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Coastal zone management needs to be taken into consideration when dealing with climate change
Coastal zone management needs to be taken into consideration when dealing with climate change
Courtesy of NOAA

Natural variation obscures effects

An overarching concern is that society will not recognize the effects of climate change because the natural variability of the marine environment and fisheries production is so great. Only in the last few years has it become clear that there are climate patterns of a decadal scale that affect production on a ocean basin scale, perhaps even globally for some species. Will global climate affect the frequency of these natural oscillations, or change their magnitude? At present, there is no answer. However, society has the opportunity to monitor the environmental changes and learn about their effects, so that better production forecasts can be made for the use of fisheries managers.

Positive and negative effects

Whether or not the climate changes, there are several actions that can be considered. Most important among the strategies are those needed to promote sustainability and are useful and practical, even in the absence of climate change. Further, when developing strategies, we need to consider both the problems and the opportunities that are being presented.

Changes in stocks

Foremost for capture fisheries is the development of national and international scale resource management regimes, and associated monitoring systems, that are able to compensate for shifting amounts and distribution of fisheries. Great advances have been made in recent decades to develop ocean-wide and regional fishery management bodies. More work needs to be done in building their effectiveness, including the ability to deal with stocks that move between national borders and between EEZs and the open ocean. These bodies need to consider both the conservation of the species and the welfare of the people who depend on them for income and for food. It is much easier to reach agreement on shifting stocks before the change takes place.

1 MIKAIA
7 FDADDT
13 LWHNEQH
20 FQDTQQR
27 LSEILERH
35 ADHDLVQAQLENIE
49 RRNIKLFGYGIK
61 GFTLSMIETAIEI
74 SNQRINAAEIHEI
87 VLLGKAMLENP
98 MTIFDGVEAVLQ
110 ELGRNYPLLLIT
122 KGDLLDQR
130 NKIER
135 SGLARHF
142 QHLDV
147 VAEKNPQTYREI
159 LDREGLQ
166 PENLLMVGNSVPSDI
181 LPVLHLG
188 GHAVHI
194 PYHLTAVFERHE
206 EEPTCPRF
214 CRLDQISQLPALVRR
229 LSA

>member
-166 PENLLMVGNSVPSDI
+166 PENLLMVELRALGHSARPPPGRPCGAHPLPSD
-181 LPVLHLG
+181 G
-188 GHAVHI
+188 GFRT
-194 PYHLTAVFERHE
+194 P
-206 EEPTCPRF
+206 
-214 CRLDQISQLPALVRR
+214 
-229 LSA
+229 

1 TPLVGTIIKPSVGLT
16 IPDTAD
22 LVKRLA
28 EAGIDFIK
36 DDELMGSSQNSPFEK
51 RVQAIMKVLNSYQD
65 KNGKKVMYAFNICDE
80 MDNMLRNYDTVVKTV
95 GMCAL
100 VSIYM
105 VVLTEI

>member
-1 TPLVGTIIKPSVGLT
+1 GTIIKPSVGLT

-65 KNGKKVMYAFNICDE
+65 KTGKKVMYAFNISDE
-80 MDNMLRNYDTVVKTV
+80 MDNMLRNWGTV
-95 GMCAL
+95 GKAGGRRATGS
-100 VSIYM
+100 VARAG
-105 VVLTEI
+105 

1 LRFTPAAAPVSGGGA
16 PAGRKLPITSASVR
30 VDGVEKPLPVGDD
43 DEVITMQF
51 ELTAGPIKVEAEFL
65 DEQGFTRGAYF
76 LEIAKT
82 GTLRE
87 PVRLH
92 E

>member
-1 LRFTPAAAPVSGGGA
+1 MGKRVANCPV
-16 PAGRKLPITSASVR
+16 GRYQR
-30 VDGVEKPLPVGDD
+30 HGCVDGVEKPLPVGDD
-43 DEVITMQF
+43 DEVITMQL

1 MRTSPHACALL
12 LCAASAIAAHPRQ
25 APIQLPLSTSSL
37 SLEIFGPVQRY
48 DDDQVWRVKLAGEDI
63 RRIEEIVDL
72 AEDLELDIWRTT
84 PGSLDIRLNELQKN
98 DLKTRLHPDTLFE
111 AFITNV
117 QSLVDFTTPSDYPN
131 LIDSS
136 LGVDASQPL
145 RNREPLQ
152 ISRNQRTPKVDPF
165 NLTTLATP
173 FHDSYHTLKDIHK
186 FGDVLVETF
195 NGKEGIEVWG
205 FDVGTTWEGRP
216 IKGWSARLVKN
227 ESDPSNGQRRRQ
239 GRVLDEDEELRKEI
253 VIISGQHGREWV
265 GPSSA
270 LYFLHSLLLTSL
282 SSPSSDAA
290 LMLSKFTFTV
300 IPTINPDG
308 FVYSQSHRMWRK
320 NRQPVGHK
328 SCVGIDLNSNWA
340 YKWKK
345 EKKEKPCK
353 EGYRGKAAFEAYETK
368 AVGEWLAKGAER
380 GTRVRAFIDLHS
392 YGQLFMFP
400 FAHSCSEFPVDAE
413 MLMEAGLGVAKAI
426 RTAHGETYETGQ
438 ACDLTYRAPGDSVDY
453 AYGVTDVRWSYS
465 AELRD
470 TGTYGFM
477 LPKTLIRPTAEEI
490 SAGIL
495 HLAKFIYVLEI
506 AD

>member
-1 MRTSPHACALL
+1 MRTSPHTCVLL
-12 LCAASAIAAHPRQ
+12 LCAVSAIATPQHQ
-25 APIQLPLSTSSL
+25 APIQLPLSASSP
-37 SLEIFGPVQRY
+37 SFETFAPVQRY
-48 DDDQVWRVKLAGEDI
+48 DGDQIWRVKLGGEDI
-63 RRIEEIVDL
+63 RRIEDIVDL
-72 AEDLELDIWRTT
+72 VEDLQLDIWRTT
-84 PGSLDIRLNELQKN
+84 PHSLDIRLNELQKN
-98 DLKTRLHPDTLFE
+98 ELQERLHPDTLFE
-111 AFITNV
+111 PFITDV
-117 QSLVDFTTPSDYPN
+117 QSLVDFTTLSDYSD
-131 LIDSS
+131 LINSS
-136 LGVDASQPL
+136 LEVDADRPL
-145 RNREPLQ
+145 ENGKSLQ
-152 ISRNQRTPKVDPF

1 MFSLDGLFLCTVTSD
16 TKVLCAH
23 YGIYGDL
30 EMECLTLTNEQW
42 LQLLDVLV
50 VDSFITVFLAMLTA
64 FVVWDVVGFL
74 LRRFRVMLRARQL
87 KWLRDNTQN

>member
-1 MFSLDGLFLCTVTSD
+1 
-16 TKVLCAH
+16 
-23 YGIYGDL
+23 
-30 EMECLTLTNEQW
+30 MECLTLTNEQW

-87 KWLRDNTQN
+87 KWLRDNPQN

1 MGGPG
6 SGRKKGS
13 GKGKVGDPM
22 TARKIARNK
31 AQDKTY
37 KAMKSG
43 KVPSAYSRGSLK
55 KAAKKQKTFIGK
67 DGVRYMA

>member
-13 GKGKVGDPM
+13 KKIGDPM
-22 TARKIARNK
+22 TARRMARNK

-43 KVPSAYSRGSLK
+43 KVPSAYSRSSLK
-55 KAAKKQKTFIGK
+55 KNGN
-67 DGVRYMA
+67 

Coastal zone management

In near-coastal areas, it is important to consider the needs of fisheries, and marine species in general, when designing coastal zone management plans or specifications to cope with a changing climate. For example, if coastal protection measures against a rising sea include coastal dams, there can be no inland movement of beaches and marshes that are critical to many species' reproduction. Careful planning is necessary to meet the needs of marine life and of coastal infrastructure and agriculture.

Human Health, harmful algal blooms & pollution adaptations

To reduce the possibility of impacts on humans and on marine life from a possible increased prevalence of marine pathogens and toxins such as cholera, ciguatera and red tides, health authorities should consider increased monitoring and prospective actions that might be taken. The possible actions may include reducing the nutrients entering the marine environment. Authorities also to be alert to the release of pollutants due to a rising sea level